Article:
Mapping EER Model Constructs to Relations in Your Database

The Options for Mapping EER Model Constructs to Relations

There are many ways of mapping the constructs from the EER model into the relational model. There are mapping of specializations or generalizations, shared subclasses, or multiple inheritance and categories.

Several options are available for mapping several subclasses that together form a specialization. There are two main options for map specializations. The first is to map the whole specialization or subclasses to one single table. The second is to map the specialization or subclasses to multiple tables. Each option is a variation that depends on the constraints on the specialization/generalization, as Elmasri (2015) described. There are a few options for mapping specialization or generalization, as Elmasri (2015) points out.

They are Multiple-relation options with superclass and subclasses. The other is by the subclass relations only. This one only works for a specialization whose subclasses are total or every entity the superclass must belong to at least one of the subclasses. Single-relation options are described as a single relation with one type of attribute or one with multiple attributes.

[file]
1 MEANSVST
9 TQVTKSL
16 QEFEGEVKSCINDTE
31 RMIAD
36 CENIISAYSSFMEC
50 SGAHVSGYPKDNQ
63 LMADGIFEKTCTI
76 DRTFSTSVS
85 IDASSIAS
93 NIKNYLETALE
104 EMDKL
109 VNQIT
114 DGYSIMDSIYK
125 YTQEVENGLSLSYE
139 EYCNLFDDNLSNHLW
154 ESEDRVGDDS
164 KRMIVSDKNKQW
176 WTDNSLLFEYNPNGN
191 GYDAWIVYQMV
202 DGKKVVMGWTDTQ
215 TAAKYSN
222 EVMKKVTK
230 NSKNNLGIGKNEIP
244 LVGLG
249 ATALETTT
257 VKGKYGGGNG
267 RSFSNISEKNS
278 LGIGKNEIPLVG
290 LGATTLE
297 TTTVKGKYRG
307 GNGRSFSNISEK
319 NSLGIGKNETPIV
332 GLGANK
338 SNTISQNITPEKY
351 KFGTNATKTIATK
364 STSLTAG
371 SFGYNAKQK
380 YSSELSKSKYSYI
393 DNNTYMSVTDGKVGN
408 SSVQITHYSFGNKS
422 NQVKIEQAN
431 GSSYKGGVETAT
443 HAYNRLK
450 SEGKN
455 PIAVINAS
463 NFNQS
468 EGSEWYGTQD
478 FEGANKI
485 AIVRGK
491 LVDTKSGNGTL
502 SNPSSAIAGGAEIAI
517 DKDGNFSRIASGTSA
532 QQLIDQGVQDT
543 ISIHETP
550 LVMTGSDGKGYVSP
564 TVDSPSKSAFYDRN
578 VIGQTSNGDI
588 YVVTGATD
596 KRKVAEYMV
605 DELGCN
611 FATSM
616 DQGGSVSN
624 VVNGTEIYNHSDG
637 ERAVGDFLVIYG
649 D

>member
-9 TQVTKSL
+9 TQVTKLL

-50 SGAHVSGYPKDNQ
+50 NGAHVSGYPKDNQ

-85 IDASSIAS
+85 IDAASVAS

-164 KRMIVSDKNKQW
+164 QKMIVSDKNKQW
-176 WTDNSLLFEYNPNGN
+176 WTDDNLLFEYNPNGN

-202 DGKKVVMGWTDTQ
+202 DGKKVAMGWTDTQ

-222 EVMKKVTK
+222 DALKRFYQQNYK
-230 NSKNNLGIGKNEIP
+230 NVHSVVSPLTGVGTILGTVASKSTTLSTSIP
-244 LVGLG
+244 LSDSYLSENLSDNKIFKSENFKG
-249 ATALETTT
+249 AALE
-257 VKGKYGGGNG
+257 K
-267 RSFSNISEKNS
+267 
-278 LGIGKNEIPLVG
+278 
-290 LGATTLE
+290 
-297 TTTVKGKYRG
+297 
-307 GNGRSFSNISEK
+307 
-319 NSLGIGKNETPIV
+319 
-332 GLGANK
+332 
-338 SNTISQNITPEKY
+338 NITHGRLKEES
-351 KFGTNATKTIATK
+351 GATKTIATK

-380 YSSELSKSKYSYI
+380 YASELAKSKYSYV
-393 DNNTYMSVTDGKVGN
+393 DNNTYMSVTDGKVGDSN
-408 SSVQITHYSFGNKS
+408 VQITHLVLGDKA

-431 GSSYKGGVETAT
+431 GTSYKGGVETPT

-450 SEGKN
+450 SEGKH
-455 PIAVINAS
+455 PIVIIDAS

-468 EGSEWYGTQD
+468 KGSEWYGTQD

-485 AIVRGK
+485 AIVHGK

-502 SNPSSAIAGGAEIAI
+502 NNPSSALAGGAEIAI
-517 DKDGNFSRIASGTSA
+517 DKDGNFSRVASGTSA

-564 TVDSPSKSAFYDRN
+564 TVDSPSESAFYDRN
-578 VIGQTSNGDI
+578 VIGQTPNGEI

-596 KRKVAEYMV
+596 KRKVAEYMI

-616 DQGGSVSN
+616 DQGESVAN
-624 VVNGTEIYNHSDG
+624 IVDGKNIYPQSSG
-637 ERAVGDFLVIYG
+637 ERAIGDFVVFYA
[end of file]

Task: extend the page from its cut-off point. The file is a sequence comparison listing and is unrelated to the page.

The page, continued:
Multiple inheritance is a subclass with more than one superclass, also known as a shared subclass. Another way to describe a shared subclass or multiple inheritance is simply that it inherits characteristics from all of the superclasses associated with it, as explained by Tupper (2011).

Over the years as a database administrator, I have had many experiences with database designs across many different industries. When migrating from a logical model to a physical model, one must understand the business use cases to identify if all subclasses will become tables or if they will be rolled up into one table. Subclasses are broken out sometimes for ease of use by the end user I have experienced.

The other observation I will make about the logical model and database design is that companies I have worked for in recent years do not maintain a logical or physical model within a data modeling tool. In the early 1980s and 1990, data administration was a group alongside the database administration team that maintained the logical models. The database administrator would create the physical data model. Today, in my current role as a database administrator, the database administrator plays the role of data administrator and database administrator. This may not be the case in very large companies but it is something that I have experienced in more recent years.


Elmasri, R., Navathe, S. B. (2015-06-01). Fundamentals of Database Systems, 7th Edition

[VitalSource Bookshelf version]. Retrieved from (

Tupper, C. (2011). Data Architecture. : Elsevier Science. Retrieved from

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